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Your New York medical malpractice lawsuit is coming up for trial. Do we have to tell the defense attorney who we are bringing in as medical experts?

 

A:

 The short answer is yes but the longer answer is no.

How do you like that double-sided answer from an attorney?

The reality is that we are required by law to let the defense attorney know that we have retained various medical experts to testify on our behalf. We are obligated to provide our adversary with the details of what the expert will be coming in to talk about. We must explain in detail what theories our expert will be talking about and the basis for his or her conclusions.

In addition, we are not required to give the name of our expert to the defense lawyer. However, we are required to provide the defense lawyer with our expert's credentials including where they went to medical school, where they graduated from, where they did their residency training and if they have any specialty training or specialty certificates. We must also provide them with the states that our expert is licensed in as well as any board certifications that our expert has achieved.

You might be thinking, correctly, that if the defense lawyer had all these detailed pieces of information about our expert's credentials, it would simply be a matter of going online and plugging this information into some website or software program that would identify the name of our expert. You would be 100% correct if you thought this.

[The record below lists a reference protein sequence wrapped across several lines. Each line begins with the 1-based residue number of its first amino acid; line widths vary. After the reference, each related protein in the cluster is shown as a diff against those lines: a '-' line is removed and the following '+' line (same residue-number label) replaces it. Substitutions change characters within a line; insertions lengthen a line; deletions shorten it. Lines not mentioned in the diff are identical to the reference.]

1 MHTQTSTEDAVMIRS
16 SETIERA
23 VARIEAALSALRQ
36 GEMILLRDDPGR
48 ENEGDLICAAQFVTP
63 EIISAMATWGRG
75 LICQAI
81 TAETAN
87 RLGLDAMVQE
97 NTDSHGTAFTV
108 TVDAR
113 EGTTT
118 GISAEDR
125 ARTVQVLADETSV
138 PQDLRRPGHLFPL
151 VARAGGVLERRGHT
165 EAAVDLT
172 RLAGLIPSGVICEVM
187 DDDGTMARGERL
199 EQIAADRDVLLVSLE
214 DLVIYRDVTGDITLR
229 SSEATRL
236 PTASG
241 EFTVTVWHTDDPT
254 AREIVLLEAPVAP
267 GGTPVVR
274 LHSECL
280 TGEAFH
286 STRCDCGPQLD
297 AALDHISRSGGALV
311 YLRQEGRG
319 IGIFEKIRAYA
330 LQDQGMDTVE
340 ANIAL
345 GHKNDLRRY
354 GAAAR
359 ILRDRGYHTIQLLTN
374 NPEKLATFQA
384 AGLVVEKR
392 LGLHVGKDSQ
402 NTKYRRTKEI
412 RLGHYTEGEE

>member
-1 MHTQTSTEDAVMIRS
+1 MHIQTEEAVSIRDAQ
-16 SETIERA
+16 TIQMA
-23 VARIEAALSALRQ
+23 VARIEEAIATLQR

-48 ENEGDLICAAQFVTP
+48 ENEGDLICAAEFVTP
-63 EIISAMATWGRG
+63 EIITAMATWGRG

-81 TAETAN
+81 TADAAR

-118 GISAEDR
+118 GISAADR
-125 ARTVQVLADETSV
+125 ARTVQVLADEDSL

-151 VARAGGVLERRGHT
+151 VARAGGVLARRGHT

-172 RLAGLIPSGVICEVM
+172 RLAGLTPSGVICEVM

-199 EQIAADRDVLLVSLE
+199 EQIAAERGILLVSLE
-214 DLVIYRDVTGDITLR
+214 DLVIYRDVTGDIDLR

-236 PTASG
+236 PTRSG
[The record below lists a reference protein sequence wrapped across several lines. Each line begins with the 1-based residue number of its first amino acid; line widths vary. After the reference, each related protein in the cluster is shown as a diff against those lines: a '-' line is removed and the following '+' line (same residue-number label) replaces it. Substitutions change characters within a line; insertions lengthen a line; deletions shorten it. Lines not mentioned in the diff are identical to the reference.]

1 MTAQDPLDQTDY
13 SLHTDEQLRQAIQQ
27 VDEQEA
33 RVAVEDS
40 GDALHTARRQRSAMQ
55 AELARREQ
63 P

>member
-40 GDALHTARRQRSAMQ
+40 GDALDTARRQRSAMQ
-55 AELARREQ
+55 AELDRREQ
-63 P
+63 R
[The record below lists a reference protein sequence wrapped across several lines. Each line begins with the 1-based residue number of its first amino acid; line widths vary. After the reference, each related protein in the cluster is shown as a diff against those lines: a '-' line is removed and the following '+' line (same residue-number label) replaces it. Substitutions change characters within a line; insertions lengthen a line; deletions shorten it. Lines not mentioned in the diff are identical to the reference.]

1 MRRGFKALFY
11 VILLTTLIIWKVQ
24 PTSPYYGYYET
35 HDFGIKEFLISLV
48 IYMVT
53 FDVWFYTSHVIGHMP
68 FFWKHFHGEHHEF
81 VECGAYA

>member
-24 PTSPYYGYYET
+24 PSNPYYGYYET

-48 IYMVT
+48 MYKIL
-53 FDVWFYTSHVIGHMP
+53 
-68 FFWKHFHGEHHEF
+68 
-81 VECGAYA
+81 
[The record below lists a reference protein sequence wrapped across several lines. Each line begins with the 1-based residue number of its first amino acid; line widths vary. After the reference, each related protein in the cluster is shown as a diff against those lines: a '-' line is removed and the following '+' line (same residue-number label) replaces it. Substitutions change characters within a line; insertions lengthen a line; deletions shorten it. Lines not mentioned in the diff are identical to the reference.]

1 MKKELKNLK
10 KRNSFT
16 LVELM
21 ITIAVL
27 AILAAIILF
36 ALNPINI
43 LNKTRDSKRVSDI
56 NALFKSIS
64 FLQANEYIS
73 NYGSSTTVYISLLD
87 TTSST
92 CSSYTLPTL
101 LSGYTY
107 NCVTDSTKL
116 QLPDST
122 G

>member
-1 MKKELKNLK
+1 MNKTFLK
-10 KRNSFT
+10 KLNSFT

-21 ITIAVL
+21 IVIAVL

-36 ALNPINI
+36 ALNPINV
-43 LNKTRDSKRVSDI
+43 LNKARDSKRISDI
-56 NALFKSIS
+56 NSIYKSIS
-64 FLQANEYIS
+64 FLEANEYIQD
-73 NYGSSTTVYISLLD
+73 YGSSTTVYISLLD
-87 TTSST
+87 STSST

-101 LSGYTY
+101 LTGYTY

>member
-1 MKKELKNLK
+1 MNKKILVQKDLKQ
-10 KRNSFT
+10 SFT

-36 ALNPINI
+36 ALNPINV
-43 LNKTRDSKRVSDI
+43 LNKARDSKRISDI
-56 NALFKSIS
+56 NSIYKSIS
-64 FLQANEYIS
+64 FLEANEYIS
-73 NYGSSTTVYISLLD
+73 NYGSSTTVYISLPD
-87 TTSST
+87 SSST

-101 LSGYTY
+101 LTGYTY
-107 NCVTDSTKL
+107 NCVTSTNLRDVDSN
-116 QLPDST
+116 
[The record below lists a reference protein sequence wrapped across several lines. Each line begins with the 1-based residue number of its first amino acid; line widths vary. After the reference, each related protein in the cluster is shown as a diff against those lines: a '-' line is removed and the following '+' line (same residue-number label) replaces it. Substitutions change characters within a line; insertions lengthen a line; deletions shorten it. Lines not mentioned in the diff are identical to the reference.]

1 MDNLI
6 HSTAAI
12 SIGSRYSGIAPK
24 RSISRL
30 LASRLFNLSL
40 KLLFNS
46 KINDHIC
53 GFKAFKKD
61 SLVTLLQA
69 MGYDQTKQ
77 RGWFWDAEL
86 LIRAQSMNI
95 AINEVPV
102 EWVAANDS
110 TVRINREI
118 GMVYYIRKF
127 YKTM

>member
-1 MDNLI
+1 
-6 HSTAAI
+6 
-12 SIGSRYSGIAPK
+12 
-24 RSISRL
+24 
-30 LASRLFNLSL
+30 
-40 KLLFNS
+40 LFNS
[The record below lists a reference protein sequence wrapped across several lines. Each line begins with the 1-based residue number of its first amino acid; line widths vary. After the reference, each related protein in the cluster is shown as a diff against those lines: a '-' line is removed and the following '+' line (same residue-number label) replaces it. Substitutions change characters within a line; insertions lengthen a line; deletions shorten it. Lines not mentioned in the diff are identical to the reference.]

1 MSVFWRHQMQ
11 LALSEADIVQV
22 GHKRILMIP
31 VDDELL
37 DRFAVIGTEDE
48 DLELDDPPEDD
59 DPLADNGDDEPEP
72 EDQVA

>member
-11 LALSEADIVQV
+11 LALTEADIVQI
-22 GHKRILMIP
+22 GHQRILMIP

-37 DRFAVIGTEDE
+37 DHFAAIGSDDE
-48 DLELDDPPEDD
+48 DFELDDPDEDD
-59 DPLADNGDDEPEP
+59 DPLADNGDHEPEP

This is exactly what the defense attorneys do.

They use this information to track down and identify our experts in order to gain information about them.

Likewise, we do the same when the defense attorneys provide us with their witnesses information.

Why is this done?

Originally, there was a belief that if the names of our experts were easily disclosed to our adversaries, pressure might be brought to bear on those expert witnesses in an attempt to prevent them from coming in and testifying on behalf of injured victims.

That is why we are required to give defense attorneys the substance of what the expert will be talking about and their credentials.

Since technology has advanced much faster than our laws and trial practice rules, this requirement has become severely outdated and is relatively simple and easy to identify which experts will be coming in to testify.

So to answer the question; We are required to tell the defense lawyers that we have an expert and what their credentials are. However, we do not voluntarily disclose the names of those experts even though the defense, with little effort, will be able to identify them using computer technology.